Today, I looked at our production Kubernetes cluster dashboard and I noticed something weird:
Well, this looks pretty bad. This is the average disk usage of the nodes running in the cluster. On average, only 20% percent of the disk in each node is available. This is probably not a good sign.
What can be the issue? There is probably some big files on the disk, the only question is what. Finding the biggest files on Linux is simple (see this post for more details). All we need to do is to run the following command:
du -a /dir/ | sort -n -r | head -n 20
So, to find out what eats all the space on our nodes, all I need to do is run this command on all the nodes, and find the problematic files. Using SSH to do that is one way, but I’m lazy and don’t like to manually connect to each one of the nodes. Let’s do it the Kubernetes way!
Leveraging the power of Daemonset
What I want to do is to run a command on all the nodes in the cluster. The easiest way to achieve that is by using a Daemonset. Daemonset is a Kubernetes object that let you run a pod on all (or some) of the nodes in the cluster, which is exactly what I want. What left is writing the pod spec so it will do the following:
- Mount the node root file system (
/) into the container
- Run the pod as privileged so the container can access all the files from the host (careful here!)
- Run the command to list the 20th most heavy files in the root file system
The full declaration of the daemonset is here. To run it, use the following kubectl command:
kubectl apply -f https://gist.githubusercontent.com/omerlh/cc5724ffeea17917eb06843dbff987b7/raw/8da2dfa37046ae04cd602a44b70ade5b747fcf1b/daemonset.yaml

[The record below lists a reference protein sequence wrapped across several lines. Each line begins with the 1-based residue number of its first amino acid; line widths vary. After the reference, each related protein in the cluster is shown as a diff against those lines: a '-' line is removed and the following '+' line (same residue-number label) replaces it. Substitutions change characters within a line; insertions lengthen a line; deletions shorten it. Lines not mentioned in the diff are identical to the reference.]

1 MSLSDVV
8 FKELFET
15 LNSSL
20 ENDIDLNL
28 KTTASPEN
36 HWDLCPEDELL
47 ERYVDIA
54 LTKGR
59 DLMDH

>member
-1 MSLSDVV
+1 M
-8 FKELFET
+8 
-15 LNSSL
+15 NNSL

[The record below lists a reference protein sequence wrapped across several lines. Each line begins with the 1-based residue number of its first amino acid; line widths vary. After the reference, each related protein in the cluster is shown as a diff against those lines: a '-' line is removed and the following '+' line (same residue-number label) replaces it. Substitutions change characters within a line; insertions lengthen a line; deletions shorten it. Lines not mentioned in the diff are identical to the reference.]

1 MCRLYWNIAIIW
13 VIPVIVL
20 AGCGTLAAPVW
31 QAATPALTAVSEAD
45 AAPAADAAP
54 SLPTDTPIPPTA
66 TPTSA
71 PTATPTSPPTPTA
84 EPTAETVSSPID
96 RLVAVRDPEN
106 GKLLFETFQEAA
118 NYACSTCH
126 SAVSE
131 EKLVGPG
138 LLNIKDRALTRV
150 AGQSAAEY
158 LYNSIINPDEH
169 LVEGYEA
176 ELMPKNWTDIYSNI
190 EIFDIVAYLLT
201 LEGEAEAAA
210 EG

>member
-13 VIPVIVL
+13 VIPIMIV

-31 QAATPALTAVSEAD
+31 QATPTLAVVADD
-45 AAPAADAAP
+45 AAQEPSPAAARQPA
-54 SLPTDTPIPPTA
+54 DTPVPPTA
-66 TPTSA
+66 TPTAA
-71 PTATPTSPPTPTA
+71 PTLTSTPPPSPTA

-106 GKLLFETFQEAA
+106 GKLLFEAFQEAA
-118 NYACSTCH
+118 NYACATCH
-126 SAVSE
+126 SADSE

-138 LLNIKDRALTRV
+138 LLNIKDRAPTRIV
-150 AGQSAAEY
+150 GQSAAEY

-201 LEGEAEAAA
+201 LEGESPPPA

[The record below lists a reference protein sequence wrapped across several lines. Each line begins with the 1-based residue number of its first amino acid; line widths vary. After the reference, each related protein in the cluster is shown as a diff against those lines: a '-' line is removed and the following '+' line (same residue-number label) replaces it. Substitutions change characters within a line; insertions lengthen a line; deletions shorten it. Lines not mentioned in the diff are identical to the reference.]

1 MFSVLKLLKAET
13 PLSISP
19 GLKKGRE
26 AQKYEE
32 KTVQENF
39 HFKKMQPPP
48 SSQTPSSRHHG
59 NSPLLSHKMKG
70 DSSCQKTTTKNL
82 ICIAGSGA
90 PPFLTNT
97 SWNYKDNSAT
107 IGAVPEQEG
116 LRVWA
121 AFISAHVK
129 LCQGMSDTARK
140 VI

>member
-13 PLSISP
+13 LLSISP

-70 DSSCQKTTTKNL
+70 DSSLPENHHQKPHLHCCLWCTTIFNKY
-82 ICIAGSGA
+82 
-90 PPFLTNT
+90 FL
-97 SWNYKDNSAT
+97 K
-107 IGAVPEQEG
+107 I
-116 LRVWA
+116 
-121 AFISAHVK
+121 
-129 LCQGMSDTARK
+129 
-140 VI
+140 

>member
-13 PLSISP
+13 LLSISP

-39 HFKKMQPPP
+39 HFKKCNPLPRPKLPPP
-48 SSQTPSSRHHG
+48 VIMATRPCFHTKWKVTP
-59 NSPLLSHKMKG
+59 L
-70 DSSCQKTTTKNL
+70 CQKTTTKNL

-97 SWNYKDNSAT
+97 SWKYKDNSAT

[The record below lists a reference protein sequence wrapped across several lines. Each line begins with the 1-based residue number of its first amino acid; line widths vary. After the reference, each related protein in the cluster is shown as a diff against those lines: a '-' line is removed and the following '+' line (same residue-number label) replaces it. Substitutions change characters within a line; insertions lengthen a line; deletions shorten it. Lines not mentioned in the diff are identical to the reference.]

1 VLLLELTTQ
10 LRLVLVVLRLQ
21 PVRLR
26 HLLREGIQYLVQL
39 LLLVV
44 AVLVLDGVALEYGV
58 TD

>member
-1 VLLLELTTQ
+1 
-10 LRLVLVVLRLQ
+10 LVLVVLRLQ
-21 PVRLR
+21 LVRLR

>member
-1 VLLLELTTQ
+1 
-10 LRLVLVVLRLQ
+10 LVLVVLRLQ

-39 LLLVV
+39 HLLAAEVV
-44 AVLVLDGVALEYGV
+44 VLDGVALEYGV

And now watch the pods running using the following kubectl command:
kubectl get pods -w -l app=disk-checker
You should see an output similar to this, with more pods (depending on the number of the nodes running on your cluster):
Now it’s time to wait – this is going to take some time until the pod will finish going over all the files in the node filesystem. When all the pods are in a complete state, it’s time to inspect the logs to find which files are the biggest:
kubectl logs -l app=disk-checker -p
-p flag is due to daemonset behavior – one the pod will complete, it will be restarted. I want the logs from the previous pod, not the current one. The output should look like this:
Easy, right? Just don’t forget to clean up the daemonset when you’re done:
kubectl delete daemonset disk-checker
After going over this process, I was able to find out which files were consuming most of the space. The next step was to investigate – why these files take so much space?
After discussing the findings with my colleges (thank you Shay Katz and Yaron Idan!), I find out that I was barking up the wrong tree. Look like kubelet start cleaning up images only when disk usage is over 85% percent (see the official documentation here). So actually, any disk usage below 85% is normal.
To conclude, today I learned how to find out which files consume most space on Kubernetes nodes and also how kubelet image cleaning policy works. But most importantly, I learned that I should always ask “is this a problem”, before starting to investigate it.